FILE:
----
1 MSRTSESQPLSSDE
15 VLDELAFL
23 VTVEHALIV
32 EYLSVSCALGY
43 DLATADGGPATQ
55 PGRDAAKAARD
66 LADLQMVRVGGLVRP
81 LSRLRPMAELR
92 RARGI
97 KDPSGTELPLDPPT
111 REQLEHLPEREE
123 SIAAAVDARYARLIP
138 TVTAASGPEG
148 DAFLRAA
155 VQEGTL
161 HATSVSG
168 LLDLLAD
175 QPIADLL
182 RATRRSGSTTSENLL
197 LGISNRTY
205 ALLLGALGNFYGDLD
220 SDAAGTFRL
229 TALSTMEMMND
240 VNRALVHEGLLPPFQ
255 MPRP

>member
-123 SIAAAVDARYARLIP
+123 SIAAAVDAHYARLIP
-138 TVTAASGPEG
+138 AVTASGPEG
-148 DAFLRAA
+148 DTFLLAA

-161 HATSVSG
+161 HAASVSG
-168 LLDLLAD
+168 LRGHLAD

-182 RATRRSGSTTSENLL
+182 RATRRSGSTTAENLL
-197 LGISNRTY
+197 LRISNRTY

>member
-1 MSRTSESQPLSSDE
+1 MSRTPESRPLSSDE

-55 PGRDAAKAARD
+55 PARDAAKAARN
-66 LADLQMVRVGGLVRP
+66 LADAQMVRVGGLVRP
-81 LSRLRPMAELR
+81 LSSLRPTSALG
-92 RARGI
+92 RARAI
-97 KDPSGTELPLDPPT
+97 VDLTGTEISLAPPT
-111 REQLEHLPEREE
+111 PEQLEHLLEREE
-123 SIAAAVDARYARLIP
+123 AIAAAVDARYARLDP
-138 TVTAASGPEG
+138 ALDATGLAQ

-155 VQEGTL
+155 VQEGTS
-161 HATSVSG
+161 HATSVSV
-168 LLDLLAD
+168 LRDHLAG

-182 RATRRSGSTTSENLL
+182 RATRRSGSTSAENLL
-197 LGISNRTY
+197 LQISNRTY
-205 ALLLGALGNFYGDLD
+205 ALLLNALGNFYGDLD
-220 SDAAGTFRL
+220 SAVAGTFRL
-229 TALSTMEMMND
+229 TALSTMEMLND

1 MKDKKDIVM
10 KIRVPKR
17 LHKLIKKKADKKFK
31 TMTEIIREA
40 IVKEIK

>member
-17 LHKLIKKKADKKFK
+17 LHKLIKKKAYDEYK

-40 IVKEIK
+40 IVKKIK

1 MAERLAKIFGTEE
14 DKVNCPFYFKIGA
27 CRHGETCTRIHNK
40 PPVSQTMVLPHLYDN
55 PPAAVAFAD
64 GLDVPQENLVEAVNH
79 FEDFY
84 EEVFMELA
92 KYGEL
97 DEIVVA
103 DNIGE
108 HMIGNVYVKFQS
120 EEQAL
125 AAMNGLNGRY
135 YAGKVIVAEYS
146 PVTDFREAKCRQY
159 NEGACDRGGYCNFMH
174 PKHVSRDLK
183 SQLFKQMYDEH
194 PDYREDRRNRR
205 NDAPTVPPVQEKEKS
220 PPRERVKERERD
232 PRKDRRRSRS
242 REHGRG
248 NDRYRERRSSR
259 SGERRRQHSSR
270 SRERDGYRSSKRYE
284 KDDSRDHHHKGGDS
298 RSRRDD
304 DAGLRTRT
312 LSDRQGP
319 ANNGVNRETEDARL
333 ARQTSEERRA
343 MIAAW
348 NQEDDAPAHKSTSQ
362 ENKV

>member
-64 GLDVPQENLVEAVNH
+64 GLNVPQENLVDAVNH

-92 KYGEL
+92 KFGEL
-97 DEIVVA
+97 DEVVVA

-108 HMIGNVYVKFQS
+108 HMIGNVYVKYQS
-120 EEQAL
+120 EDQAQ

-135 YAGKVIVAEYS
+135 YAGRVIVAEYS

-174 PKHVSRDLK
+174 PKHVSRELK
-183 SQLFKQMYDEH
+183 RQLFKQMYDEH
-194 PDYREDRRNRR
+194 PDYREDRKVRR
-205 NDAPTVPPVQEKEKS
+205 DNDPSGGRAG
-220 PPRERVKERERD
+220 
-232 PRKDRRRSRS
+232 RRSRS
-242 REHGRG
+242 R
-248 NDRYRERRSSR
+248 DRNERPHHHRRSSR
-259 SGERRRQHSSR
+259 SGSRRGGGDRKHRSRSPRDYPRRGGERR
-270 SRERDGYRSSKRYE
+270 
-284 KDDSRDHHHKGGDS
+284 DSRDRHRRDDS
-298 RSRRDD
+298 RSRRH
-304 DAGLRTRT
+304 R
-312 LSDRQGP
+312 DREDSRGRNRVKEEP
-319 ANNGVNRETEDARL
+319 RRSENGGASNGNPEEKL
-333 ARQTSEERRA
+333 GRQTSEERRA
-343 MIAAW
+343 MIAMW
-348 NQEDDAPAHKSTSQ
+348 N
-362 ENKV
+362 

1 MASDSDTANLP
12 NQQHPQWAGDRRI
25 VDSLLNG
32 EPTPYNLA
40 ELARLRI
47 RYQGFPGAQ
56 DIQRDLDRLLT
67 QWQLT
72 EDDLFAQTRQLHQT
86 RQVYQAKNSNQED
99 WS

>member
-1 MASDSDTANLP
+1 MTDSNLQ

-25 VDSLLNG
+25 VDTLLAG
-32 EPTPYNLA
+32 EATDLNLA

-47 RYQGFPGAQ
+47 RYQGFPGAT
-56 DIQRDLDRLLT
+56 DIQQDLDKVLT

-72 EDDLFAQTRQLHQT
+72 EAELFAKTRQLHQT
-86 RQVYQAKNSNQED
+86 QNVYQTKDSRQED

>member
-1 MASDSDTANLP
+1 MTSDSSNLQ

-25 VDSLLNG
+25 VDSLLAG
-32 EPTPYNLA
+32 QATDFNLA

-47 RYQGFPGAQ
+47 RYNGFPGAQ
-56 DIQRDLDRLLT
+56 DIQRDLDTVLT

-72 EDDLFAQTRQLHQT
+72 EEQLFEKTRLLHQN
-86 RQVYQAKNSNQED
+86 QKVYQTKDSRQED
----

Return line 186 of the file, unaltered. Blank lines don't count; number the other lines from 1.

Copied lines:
+1 MTDSNLQ